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BEFORE THE ARBITRATOR

In the Matter of the Arbitration of a Dispute Between

JUNEAU COUNTY

and

AFSCME, LOCAL #1312-A

Case 157

No. 70681

MA-15022

(Vacation Pay Grievance)

Appearances:

David E. Lasker, Corporation Counsel, Courthouse Annex-Suite 16, 220 East La Crosse Street, Mauston, WI 53948, appearing on behalf of Juneau County.

Neil Rainford, Counsel 40, AFSCME, AFL-CIO, 8033 Excelsior Drive, Suite B, Madison, WI 53717-1903, appearing on behalf of AFSCME, Local #1312-A.

ARBITRATION AWARD

According to the terms of the 2008-2010 Collective Bargaining Agreement between Juneau County (County) and Local 1312-A, Professional Employees, Council 40, AFSCME, AFL-CIO (Union), the parties selected the undersigned from a panel of Wisconsin Employment Relations Commission staff members/commissioners to hear and resolve a dispute regarding the interpretation and application of certain provisions of the Agreement as they pertain to the vacation pay of B. W. (Grievant).

A hearing in the matter took place on June 9, in the County Board Room, 220 E. State Street, Mauston, Wisconsin. The hearing was transcribed by Sarah Finley Pelletter, RPR. The parties presented oral arguments at the close of the hearing, which were also transcribed.

ISSUE

At the outset of the hearing, the parties stipulated to the following issue: Whether the [B.W.] matter was handled by the County in a manner consistent with the Collective Bargaining Agreement/Personnel Policy of Juneau County.

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RELEVANT CONTRACT LANGUAGE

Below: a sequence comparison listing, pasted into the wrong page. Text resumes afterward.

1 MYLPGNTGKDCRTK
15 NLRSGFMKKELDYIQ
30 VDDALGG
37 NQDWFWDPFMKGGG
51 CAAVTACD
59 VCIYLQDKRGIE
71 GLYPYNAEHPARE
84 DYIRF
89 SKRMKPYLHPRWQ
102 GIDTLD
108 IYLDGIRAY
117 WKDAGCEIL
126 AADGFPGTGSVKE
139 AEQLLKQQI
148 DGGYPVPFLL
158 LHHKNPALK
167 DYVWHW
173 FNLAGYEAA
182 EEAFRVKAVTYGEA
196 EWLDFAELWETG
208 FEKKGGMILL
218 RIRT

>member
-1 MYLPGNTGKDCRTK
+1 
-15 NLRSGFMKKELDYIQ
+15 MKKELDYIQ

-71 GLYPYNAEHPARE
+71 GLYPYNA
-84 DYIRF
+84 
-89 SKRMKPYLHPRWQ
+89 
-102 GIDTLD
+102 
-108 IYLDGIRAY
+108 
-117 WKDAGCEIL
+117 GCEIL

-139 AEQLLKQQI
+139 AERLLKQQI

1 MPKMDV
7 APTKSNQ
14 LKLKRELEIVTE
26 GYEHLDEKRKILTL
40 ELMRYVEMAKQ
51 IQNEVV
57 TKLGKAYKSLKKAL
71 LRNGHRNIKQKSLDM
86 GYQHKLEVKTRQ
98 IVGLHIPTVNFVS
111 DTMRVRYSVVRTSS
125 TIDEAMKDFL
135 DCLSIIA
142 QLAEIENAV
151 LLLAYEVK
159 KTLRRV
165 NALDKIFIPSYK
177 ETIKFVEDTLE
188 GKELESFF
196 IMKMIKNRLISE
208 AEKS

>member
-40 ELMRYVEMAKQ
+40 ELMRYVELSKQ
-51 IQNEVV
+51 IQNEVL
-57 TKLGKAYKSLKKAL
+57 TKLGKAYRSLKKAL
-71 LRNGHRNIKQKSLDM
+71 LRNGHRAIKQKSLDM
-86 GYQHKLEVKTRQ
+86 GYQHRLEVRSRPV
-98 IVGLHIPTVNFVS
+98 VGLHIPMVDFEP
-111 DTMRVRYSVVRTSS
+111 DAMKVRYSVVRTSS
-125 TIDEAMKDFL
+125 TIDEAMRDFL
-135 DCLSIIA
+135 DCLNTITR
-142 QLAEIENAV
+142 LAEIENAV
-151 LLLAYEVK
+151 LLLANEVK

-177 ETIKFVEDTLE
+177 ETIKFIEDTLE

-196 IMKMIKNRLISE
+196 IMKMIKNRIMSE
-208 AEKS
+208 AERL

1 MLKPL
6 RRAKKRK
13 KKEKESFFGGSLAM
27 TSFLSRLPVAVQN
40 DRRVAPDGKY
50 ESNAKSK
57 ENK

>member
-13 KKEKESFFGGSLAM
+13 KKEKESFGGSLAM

* * *

ARTICLE 14 ­ VACATION LEAVE

14.01 All employees must be employed for one (1) year before they can use vacation time. Employees advance to the next vacation increment at the beginning of the seventh, fifteenth, twenty, twenty-third years of service. Employees shall have the following paid vacation time:

. . .

From the hiring day to the following January 1 ­ one (1) day of vacation;

Upon one (1) to seven (7) years of service ­ twelve (12) days of vacation;

. . .

14.02 After one (1) year of employment, vacation with pay may be taken once it is earned; vacation with pay cannot be granted until earned.

14.03 Upon completion of the second year of employment, and for all employment years thereafter, any accumulated vacation time in excess of five (5) days shall be forfeited by the employee by the end of December 31.

. . .

14.11 Employees who leave the employ of Juneau County shall be paid for accumulated vacation time earned up to the date of termination. In the event of the death of an employee, the employee's beneficiary shall receive the payment.

* * *

FACTS

The Grievant was employed by the County as a social worker/Community Health Educator and a member of the professional employees' bargaining unit from January 29, 2010 until December 15, 2010, at which time she voluntarily resigned. Pursuant to the above-stated contractual vacation time provisions, she had accumulated 10 days of vacation at the time she left her job. She did not use or take any vacation during the time she was employed. Citing contractual Section 14.02, above, the County declined to pay her for any of her accumulated vacation when she left employment, on the ground that she had been employed for less than one year.

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Barbara Hoile has been employed as the County's Human Resources Director since approximately 1997. She is primarily responsible on behalf of the County for interpreting and applying the collective bargaining agreement and County personnel policies. The relevant provisions of the contract and personnel policies have not changed during Ms. Hoile's tenure. She estimated that during her tenure there were some, but fewer than 10, employees who left County employment before they had completed a year of service, but she had no specific memory of this occurring. She is certain that she never authorized a vacation payout for anyone leaving employment before completing a year of service. The Union does not know whether or not any bargaining unit member left employment before completing a year of service, prior to the instant situation involving the Grievant, and therefore does not know whether vacation was paid out in that situation, if any such occurred.